A.T. GARRETT,1,2* N.G. GOOSENS,1 N.J. REHRER,1 M.J. PATTERSON,3 J. HARRISON,4 I. SAMMUT,4 AND J.D. COTTER School of Physical Education, Sport and Exercise Sciences, University of Otago, Dunedin, New Zealand Department of Sport, Health and Exercise Science, University of Hull, United Kingdom Defense Science Technology Organization (DSTO), Melbourne, Australia School of Pharmacology and Toxicology, University of Otago, Dunedin, New Zealand
Most heat acclimation data are from regimes longer than 1 week, and acclimation advice is to prevent
dehydration. Objectives: We hypothesized that (i) short-term (5-day) heat acclimation would substantially improve physiological strain and exercise tolerance under heat stress, and (ii) dehydration would provide a thermally independent stimulus for adaptation. Methods: Nine aerobically fit males heat acclimated using controlled-hyperthermia (rectal temperature 38.5C) for 90 min on 5 days; once euhydrated (EUH) and once dehydrated (DEH) during acclimation bouts. Exercising heat stress tests (HSTs) were completed before and after acclimations (90-min cycling in Ta 35C, 60% RH). Results: During acclimation bouts, [aldosterone]plasma rose more across DEH than EUH (95%CI for difference between regimes: 40–411 pg ml21; P 5 0.03; n 5 5) and was positively related to plasma volume expansion (r 5 0.65; P 5 0.05), which tended to be larger in DEH (CI: 21 to 10%; P 5 0.06; n 5 9). In HSTs, resting forearm perfusion increased more in DEH (by 5.9 ml 100 tissue ml21 min21 : 211.5 to 21.0; P 5 0.04) and end-exercise cardiac frequency fell to a greater extent (by 11 b min21 : 21 to 22; P 5 0.05). Hydration-related effects on other endocrine, cardiovascular, and psychophysical responses to HSTs were unclear. Rectal temperature was unchanged at rest but was 0.3C lower at end exercise (P < 0.01; interaction: P 5 0.52). Conclusions: Short-term (5-day) heat acclimation induced effective adaptations, some of which were more pronounced after fluid-regulatory strain from permissive dehydration, and not attributable to dehydration effects on body temperature. Am. J. Hum. Biol. 26:311–320, 2014.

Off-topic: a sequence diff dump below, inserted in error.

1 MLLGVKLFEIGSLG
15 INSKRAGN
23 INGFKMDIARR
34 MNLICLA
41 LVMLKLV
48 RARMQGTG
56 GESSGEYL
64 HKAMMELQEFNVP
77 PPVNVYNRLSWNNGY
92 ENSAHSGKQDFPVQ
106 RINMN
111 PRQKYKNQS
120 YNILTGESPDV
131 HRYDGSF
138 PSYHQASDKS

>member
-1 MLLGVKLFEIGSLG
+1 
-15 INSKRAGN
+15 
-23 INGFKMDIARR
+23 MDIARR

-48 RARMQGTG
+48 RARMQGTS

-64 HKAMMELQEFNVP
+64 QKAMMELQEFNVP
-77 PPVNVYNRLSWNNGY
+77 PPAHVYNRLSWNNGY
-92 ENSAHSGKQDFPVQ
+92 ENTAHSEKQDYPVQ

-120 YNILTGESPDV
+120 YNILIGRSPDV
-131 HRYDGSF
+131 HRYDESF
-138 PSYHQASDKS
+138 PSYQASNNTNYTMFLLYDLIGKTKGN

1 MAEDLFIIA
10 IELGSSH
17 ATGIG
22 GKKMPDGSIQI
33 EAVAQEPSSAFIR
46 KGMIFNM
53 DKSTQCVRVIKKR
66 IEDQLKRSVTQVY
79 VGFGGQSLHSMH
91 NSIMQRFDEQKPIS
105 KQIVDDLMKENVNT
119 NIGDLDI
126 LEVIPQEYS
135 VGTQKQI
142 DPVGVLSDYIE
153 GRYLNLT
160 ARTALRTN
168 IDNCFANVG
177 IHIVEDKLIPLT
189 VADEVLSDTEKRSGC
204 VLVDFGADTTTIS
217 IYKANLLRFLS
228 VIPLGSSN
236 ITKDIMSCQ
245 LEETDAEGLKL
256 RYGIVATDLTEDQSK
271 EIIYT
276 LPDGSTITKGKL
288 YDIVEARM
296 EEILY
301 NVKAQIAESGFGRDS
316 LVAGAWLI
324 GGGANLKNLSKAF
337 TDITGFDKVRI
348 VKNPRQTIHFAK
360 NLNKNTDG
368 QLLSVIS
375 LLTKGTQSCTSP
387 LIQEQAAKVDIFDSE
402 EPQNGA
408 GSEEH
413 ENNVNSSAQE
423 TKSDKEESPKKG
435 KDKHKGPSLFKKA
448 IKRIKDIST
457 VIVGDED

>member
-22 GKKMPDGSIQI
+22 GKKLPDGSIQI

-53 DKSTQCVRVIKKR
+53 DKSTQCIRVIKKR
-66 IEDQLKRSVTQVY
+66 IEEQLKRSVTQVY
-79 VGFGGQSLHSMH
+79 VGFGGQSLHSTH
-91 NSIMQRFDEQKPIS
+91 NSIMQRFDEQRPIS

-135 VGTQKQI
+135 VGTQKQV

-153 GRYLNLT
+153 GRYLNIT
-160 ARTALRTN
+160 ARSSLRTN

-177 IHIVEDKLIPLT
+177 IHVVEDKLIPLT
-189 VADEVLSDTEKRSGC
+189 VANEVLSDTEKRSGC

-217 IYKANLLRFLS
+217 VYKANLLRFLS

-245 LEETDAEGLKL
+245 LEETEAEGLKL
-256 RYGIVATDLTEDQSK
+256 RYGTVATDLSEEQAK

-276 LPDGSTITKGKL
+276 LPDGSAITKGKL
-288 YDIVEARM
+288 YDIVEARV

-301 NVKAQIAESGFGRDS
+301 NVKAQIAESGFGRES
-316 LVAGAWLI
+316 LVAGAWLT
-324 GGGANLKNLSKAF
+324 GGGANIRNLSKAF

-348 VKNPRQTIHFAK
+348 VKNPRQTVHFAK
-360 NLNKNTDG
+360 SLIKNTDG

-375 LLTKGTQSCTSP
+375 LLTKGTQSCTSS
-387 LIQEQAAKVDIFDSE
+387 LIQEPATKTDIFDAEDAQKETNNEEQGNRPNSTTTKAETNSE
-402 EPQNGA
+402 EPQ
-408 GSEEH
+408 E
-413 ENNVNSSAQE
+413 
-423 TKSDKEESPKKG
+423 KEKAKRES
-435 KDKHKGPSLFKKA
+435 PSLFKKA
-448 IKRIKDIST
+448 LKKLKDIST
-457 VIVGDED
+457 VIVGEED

Heat acclimation and acclimatization confer several thermoregulatory, cardiovascular, and neuroendocrine adaptations. These collectively reduce physiological and perceived strain during exertion, and improve functional capacities in both benign (Lorenzo et al., 2010; Scoon et al., 2007) and heat stressful (Gisolfi and Wenger, 1984;
Sawka et al., 1996) environments. The adaptive effects of medium to long-term heat acclimation (>8–12 days) have
received much research attention (Garrett et al., 2011). However, many of the important adaptations to heat
stress are cardiovascular, and occur relatively rapidly (i.e., nearly complete within 7 days (Patterson et al., 2004b), and the period available for heat acclimation may often be less than 7 days for sport, occupational exposure
(e.g., wild land fire fighting), or domestic exposure (esp. heat waves). Therefore, the extent of adaptations from
short-term heat acclimation requires more investigation, and was one focus of this study.